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EJS Center / News / Fatoumatta Njai advocates for more women leaders in conflict resolution and peacekeeping

Fatoumatta Njai advocates for more women leaders in conflict resolution and peacekeeping

History has taught us that every movement for peace or democracy in Africa has involved strong and resilient women,” Amujae Leader Fatoumatta Njai told an audience recently, highlighting the vital—yet too often overlooked—role that African women play in conflict resolution and peacekeeping processes. 

Speaking at the Women’s Forum for Peace in Senegal, Guinea-Bissau, and The Gambia earlier this month, Ms. Njai began her speech with a call for further progress towards women’s representation in leadership and peacebuilding efforts. Despite numerous declarations and conventions calling for equal representation, not much has changed, she said. 

Between 1992 and 2019, just 13% of negotiators in major peace processes around the world were women. This means that the vast majority of peace agreements reached during this time period did not consider the experiences and contributions of women.”

These official figures are troublingly low, but Ms. Njai pointed out that they don’t account for  women’s informal involvement in peace processes. She cited the example of the Second Liberian Civil War, which was brought to an end in 2003 by the Accra Peace Agreement. Though women were largely excluded as official negotiators or mediators in the peace process, they played an enormous role in securing peace outside of formally-recognized negotiations—they “organized marches, rallies, strikes, and sit-ins. They blocked the exits of government buildings following formal peace talks, literally standing in the way of negotiators leaving the talks without a resolution.”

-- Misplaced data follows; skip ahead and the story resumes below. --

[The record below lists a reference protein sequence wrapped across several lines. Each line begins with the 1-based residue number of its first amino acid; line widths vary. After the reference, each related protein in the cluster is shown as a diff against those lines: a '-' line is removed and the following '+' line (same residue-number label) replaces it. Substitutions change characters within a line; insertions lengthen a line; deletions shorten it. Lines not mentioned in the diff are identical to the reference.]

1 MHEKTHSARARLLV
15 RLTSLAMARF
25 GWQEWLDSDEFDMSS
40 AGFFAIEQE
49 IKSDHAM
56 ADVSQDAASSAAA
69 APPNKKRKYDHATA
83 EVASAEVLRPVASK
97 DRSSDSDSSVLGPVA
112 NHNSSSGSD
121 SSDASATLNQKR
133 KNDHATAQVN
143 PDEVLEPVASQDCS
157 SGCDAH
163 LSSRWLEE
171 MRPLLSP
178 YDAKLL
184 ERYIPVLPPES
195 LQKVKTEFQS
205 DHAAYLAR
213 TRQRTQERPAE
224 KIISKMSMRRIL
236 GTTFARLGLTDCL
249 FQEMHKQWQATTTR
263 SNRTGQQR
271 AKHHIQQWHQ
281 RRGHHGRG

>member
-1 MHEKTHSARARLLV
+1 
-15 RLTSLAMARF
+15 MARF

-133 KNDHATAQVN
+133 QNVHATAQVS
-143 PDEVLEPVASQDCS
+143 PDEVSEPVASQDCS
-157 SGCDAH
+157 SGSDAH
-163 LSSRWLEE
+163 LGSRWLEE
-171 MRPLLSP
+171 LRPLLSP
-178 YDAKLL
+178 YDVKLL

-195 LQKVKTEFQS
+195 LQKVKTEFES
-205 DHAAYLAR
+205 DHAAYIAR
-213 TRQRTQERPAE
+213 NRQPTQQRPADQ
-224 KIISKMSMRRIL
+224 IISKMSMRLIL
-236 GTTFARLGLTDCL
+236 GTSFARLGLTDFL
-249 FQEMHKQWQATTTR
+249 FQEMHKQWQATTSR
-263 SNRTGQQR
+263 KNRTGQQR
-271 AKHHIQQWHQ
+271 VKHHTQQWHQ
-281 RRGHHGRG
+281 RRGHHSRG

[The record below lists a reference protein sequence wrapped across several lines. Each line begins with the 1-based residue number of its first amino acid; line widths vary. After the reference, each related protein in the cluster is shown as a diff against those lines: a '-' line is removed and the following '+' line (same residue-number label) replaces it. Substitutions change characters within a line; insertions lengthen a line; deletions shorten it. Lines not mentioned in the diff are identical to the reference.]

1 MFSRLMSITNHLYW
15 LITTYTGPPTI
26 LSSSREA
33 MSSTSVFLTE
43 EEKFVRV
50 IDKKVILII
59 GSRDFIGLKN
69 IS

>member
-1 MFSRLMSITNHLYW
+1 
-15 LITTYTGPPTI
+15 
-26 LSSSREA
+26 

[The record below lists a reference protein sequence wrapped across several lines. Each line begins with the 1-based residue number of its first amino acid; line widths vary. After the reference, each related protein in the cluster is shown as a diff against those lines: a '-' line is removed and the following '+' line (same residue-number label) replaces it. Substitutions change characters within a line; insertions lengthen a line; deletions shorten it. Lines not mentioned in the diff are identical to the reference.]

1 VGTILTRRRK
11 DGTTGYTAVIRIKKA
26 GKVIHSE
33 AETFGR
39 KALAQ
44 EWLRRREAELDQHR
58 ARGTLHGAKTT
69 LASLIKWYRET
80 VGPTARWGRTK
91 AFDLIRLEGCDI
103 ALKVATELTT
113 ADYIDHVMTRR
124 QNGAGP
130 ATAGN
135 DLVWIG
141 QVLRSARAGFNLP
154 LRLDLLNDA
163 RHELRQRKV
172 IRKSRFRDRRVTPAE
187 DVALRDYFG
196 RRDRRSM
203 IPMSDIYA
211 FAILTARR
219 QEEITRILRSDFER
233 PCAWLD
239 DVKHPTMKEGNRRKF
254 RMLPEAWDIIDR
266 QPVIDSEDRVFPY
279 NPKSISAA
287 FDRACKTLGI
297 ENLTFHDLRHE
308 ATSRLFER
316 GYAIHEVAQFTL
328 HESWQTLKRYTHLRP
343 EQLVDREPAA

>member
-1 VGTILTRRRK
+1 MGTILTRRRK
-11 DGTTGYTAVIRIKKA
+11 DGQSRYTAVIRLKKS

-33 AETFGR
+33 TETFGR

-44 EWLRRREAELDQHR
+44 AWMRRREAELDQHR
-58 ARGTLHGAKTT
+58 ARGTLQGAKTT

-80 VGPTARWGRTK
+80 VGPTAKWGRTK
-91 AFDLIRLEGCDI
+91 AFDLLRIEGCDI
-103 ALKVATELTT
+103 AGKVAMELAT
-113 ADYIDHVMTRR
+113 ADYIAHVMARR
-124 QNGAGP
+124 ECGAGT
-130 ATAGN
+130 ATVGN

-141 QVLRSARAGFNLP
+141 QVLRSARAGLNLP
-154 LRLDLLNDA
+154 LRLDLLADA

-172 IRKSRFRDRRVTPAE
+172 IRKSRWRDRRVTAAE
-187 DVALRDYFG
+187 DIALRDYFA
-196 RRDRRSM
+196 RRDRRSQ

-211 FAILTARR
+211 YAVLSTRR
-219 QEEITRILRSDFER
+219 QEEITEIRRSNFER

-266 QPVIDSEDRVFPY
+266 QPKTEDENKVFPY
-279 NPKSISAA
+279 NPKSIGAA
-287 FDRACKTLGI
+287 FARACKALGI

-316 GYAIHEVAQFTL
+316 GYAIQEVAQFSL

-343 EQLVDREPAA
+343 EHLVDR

Elsewhere in Africa, including in her home country of The Gambia, Ms. Njai acknowledged the instrumental work of women on the ground working to end civil conflicts and uphold democracy, but pointed out that such efforts are rarely documented or formally acknowledged.

Despite this lack of recognition, the incentives to get more women into positions where they can “prevent, manage, and resolve conflicts” are clear, Ms. Njai continued. Women make up half the population, so their equal inclusion is a requirement for democracy to function as effectively as possible. Similarly, more women in legislative positions also results in “more conversations and policy on issues affecting women and children.” 

Evidence suggests that countries with higher levels of gender equality are less likely to see the outbreak of civil conflict, and research shows that peace agreements that include women are 35% more likely to last at least 15 years, Ms. Njai added. 

As one of three elected women assembly members in The Gambia, Ms. Njai also shared her most recent efforts in the fight for gender equality: she has co-sponsored a constitutional amendment that, if passed by Parliament, will significantly increase the number of women representatives in The Gambia’s National Assembly by reserving seats for women in each of the country’s seven regions.